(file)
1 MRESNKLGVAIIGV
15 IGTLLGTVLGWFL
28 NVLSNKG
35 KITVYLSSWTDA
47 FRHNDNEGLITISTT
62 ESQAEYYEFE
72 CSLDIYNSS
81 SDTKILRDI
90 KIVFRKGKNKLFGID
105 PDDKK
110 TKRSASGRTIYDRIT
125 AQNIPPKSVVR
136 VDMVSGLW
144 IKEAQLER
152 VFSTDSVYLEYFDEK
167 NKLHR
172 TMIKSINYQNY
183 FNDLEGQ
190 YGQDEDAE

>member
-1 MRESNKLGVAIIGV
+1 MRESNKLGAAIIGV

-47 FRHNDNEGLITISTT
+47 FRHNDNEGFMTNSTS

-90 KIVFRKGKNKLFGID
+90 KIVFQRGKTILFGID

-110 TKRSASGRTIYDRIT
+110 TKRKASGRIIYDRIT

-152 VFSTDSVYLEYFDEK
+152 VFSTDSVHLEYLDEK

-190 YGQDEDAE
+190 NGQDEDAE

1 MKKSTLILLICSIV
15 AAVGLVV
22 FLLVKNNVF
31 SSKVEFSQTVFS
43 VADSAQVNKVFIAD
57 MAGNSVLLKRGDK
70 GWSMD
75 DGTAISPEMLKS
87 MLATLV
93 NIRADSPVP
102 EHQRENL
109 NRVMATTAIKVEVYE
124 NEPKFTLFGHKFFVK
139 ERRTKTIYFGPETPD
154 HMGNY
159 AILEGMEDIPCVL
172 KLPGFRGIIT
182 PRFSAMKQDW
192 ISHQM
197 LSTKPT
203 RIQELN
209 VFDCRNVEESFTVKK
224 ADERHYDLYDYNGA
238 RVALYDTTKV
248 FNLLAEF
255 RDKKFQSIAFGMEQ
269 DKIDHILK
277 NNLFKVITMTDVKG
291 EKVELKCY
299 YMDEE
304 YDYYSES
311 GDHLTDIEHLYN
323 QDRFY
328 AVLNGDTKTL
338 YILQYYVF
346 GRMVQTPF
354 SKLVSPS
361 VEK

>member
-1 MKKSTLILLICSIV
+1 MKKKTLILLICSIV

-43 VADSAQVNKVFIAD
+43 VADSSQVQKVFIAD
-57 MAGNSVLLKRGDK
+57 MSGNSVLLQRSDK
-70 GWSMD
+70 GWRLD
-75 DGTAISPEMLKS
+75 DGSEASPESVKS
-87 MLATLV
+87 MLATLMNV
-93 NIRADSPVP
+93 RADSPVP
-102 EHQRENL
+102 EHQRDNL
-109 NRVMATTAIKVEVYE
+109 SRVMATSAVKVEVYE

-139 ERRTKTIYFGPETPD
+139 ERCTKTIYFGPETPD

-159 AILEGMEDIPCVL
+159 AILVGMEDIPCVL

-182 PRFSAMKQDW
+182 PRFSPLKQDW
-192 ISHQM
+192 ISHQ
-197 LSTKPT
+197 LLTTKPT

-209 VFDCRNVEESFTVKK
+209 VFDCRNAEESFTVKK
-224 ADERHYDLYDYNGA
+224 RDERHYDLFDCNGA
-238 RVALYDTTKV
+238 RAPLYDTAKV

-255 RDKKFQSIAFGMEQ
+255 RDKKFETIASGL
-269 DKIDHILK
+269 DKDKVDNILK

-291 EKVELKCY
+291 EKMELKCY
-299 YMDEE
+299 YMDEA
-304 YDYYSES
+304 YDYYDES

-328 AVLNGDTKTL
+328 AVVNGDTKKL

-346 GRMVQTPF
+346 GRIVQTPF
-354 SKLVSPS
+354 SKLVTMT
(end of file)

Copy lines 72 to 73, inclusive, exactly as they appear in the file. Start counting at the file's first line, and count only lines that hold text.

-1 MKKSTLILLICSIV
+1 MKKKTLILLICSIV